The internal consistency ofthe psychological aggression scale based on the maximum dyadic report was similar and comparable in magnitude to the reliability ofthe individual reports of perpetrators and victims; however, the internal consistency ofthe physical aggression scale based on the maximum dyadic report was lower in men than in women. Items 7 (Threw something), 9 (Twisted arm or hair), 17 (Pushed or Shoved) and 45 (Grabbed) presented a low item-total correlation, suggesting that these items are not well adapted to the total of items that make up the scale. The maximum dyadic report revealed potential partner agreement in the responses to these items, and a possible explanation of these results is that men and women may have problems identifying these acts either as perpetrators or as victims due to their impact or their meaning, or due to other factors, such as social desirability, obliviousness caused by greater tolerance or acceptance of certain less severe acts of physical aggression during relationship conflicts.
The extended use in the implementation ofthe International Financial Reporting Standards (IFRS) by many nations, has led academic researchers and the regulators at a national and international level to prove the relevance of said standards for each country that implemented them, even considering the institutional differences in each of them that could condition the relevance ofthe same. Specifically, it is proven whether said standards improve the quality ofthe accounting information through the use of several expressions or proxy measures, which, in the last three decades, have been used more frequently not only to support the analyses, but also to improve the comparability ofthe results among the analyzed countries. Generally, the studies focus their attention on the application ofthe IFRS in strong economies and capital markets, such as Australia, the United Kingdom and the countries of Continental Europe, the countries with a greater number of reported studies. Even the relevance of said standards for emerging economies and regulated markets such as those in China has been evaluated. However, despite the fact that almost all Latin American and Caribbean countries have adopted IFRS as their regulatory accounting framework and their financial markets are in continuous development, there is still a lack of sufficient empirical evidence on the relevance of said standards under a multi-country analysis. For this reason, we propose verifying the quality ofthe financial report for the Latin American and Caribbean economies through themagnitudeof discretionary accruals during the periods of IFRS implementation.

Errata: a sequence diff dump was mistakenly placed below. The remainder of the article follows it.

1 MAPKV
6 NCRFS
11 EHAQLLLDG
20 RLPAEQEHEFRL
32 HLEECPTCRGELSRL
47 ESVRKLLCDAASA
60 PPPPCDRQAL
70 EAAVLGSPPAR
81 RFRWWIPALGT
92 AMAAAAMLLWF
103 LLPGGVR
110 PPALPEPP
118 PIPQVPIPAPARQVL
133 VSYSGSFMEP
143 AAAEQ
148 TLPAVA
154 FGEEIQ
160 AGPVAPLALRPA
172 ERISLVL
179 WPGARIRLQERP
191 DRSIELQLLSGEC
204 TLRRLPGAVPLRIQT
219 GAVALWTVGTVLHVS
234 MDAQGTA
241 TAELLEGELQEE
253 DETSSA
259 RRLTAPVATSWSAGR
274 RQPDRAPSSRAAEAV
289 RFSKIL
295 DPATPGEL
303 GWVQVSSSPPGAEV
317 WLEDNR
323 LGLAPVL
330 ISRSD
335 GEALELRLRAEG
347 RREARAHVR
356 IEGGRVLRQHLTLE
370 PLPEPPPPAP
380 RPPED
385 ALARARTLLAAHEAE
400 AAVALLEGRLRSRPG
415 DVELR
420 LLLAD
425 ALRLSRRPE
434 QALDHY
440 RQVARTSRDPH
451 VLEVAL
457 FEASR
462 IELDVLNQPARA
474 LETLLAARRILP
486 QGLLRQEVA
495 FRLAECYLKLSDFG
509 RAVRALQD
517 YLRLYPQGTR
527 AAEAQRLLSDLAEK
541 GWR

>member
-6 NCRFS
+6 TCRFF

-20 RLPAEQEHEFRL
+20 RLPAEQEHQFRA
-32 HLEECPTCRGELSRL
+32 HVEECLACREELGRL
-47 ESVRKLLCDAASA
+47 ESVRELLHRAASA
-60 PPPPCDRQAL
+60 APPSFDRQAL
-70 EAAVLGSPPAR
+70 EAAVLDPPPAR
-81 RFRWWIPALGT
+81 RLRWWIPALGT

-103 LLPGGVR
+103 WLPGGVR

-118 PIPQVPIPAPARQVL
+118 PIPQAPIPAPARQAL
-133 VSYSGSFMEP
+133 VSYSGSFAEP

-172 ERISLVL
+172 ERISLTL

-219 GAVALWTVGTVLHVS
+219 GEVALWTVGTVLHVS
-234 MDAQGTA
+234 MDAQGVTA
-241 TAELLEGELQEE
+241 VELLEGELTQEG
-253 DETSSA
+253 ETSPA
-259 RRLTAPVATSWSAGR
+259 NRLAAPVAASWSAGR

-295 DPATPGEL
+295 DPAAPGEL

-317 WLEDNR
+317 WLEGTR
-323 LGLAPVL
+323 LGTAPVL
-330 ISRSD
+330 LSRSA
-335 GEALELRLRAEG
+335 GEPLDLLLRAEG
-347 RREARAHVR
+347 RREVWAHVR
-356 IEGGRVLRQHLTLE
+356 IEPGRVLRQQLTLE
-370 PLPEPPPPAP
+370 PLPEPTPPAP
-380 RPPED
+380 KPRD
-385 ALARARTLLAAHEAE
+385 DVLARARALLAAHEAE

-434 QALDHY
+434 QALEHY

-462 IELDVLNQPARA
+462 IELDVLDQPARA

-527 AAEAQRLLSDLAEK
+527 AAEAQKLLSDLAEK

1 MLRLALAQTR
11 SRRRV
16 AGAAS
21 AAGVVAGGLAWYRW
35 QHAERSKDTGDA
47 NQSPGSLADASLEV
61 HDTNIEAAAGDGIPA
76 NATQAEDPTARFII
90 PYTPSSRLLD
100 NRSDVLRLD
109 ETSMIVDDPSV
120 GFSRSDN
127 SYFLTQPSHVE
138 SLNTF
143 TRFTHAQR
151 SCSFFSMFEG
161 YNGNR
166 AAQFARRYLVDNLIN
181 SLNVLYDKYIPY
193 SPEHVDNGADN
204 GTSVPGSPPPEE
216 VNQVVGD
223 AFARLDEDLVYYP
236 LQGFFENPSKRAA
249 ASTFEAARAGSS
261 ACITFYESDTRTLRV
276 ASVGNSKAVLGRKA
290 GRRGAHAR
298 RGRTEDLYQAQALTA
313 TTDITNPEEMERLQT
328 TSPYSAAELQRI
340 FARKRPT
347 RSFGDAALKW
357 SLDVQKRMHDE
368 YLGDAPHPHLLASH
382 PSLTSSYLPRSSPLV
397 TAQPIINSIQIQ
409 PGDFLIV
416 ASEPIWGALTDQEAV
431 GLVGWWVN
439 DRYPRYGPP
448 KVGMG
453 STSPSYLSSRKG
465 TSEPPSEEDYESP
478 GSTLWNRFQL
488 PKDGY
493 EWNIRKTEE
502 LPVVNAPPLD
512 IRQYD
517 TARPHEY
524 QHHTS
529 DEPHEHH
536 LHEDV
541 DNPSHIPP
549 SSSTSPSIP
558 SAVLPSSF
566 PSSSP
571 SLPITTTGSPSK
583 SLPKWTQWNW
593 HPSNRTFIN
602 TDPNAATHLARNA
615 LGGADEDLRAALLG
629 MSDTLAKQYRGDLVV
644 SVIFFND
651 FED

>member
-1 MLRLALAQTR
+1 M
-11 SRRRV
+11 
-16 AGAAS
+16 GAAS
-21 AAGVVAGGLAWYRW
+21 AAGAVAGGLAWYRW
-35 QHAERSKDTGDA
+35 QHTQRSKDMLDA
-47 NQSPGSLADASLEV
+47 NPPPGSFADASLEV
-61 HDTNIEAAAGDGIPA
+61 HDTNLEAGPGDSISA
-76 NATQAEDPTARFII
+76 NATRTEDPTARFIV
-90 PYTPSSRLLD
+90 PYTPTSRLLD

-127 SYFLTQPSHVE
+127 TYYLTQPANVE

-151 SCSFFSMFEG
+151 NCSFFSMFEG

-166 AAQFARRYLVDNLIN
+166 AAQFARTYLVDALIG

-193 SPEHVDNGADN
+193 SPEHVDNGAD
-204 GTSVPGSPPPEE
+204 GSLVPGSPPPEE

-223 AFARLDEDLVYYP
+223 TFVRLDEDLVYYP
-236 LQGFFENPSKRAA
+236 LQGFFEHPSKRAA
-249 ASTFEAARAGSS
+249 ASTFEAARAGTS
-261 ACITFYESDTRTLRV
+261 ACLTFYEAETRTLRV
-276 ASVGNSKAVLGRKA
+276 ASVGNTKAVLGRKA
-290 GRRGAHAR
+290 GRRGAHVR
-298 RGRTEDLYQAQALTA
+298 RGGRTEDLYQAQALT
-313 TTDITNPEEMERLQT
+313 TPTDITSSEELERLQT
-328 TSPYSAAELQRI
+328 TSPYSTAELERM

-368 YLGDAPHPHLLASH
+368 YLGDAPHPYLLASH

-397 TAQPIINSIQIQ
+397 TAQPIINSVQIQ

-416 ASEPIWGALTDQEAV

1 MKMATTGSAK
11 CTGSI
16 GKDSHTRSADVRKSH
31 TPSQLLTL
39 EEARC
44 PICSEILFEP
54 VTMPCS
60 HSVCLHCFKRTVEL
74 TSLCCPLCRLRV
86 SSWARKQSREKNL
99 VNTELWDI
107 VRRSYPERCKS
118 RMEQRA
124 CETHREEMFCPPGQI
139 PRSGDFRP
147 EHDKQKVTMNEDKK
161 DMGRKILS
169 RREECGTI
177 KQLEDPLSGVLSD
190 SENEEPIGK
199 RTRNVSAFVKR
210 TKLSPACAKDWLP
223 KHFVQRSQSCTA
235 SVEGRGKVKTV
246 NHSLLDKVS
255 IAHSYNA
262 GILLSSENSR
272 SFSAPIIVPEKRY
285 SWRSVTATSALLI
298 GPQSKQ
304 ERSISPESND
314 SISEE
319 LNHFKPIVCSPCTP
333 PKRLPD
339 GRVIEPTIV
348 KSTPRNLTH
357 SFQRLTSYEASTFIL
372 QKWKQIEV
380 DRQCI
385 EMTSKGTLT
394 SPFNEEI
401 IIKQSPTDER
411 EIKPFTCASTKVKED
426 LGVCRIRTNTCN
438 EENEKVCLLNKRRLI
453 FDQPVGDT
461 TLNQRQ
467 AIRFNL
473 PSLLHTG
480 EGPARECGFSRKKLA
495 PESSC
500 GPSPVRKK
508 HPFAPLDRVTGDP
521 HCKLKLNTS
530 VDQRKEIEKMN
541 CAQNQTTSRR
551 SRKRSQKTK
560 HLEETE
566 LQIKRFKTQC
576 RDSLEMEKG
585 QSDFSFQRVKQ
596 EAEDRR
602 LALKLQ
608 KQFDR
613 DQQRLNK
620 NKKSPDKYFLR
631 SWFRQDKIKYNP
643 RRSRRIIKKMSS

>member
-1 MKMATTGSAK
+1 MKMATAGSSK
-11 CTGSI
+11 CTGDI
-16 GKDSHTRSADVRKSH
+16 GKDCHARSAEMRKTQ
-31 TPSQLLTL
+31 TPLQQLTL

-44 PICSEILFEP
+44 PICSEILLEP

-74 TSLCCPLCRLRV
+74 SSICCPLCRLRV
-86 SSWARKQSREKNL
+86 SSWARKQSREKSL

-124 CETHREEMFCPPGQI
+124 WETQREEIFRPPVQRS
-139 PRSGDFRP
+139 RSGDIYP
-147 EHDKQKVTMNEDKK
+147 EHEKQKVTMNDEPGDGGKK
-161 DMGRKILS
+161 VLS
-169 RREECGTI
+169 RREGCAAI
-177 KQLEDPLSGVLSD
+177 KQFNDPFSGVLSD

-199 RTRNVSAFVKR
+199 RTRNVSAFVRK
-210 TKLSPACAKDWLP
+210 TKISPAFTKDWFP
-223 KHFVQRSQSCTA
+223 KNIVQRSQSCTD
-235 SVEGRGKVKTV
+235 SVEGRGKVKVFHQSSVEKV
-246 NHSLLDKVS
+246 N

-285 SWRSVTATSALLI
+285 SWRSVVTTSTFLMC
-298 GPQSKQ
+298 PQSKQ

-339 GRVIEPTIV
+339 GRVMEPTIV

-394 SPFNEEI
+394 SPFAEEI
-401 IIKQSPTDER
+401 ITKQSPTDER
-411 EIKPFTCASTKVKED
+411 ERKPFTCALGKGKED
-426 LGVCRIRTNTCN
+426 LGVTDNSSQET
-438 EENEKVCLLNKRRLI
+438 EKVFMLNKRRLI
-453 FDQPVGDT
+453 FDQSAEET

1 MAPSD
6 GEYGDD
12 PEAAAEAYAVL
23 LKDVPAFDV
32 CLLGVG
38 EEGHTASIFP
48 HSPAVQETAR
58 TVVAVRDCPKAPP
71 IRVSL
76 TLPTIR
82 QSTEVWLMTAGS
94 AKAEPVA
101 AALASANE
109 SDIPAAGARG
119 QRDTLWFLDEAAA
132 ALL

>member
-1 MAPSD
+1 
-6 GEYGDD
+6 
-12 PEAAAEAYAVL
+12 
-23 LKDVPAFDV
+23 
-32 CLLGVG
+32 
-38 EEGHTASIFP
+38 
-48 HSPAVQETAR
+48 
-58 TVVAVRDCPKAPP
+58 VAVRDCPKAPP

While self-selection into exporting is overwhelmingly supported by the literature, there is no such consensus on the learning-by-exporting hypothesis. Many studies found no significant effect of exporting on productivity (Clerides, Lach, & Tybout, 1998; Ganotakis & Love, 2011; Monreal-Pérez et al., 2012). Others found increasing productivity before entering the export market but not afterwards (Bernard & Jensen, 1999; Clerides et al., 1998; Eliasson et al., 2012; Kim, Gopinath, & Kim, 2009; Love & Roper, 2015). Some cases do provide favorable evidence to the learning-by-exporting hypothesis. Such cases include the Taiwanese electronics industry (B. Y. Aw, Roberts, & Winston, 2007); Japanese firms (Kimura & Kiyota, 2006); the United Kingdom (Girma, Greenaway, & Kneller, 2004; Greenaway & Kneller, 2007; Love & Ganotakis, 2013); Slovenia (Damijan et al., 2010; De Loecker, 2007); Spanish manufacturing firms (Hanley & Monreal-Pérez, 2012); Indonesian manufacturing (Blalock & Gertler, 2004); Colombian manufacturing (Fernandes & Isgut, 2007). Evidence of learning by exporting was also found for Uruguayan firms that start exporting to less developed countries (Barboni, Ferrari, Melgarejo, & Peluffo, 2012).